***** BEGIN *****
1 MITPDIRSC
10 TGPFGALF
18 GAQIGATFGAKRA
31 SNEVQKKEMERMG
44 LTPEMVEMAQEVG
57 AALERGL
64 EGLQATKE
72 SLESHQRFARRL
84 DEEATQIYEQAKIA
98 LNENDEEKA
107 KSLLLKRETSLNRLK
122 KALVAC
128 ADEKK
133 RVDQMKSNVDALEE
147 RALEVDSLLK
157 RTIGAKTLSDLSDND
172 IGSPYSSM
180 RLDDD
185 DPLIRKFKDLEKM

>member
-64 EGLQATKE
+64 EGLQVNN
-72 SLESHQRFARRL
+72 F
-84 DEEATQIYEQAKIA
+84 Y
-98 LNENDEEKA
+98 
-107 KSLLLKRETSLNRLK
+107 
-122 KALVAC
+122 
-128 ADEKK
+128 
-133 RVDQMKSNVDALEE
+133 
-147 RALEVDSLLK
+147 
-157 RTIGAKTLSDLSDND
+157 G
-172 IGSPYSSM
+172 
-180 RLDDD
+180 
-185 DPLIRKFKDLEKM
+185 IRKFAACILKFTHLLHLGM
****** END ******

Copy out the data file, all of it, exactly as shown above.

1 MITPDIRSC
10 TGPFGALF
18 GAQIGATFGAKRA
31 SNEVQKKEMERMG
44 LTPEMVEMAQEVG
57 AALERGL
64 EGLQATKE
72 SLESHQRFARRL
84 DEEATQIYEQAKIA
98 LNENDEEKA
107 KSLLLKRETSLNRLK
122 KALVAC
128 ADEKK
133 RVDQMKSNVDALEE
147 RALEVDSLLK
157 RTIGAKTLSDLSDND
172 IGSPYSSM
180 RLDDD
185 DPLIRKFKDLEKM

>member
-64 EGLQATKE
+64 EGLQVNN
-72 SLESHQRFARRL
+72 F
-84 DEEATQIYEQAKIA
+84 Y
-98 LNENDEEKA
+98 
-107 KSLLLKRETSLNRLK
+107 
-122 KALVAC
+122 
-128 ADEKK
+128 
-133 RVDQMKSNVDALEE
+133 
-147 RALEVDSLLK
+147 
-157 RTIGAKTLSDLSDND
+157 G
-172 IGSPYSSM
+172 
-180 RLDDD
+180 
-185 DPLIRKFKDLEKM
+185 IRKFAACILKFTHLLHLGM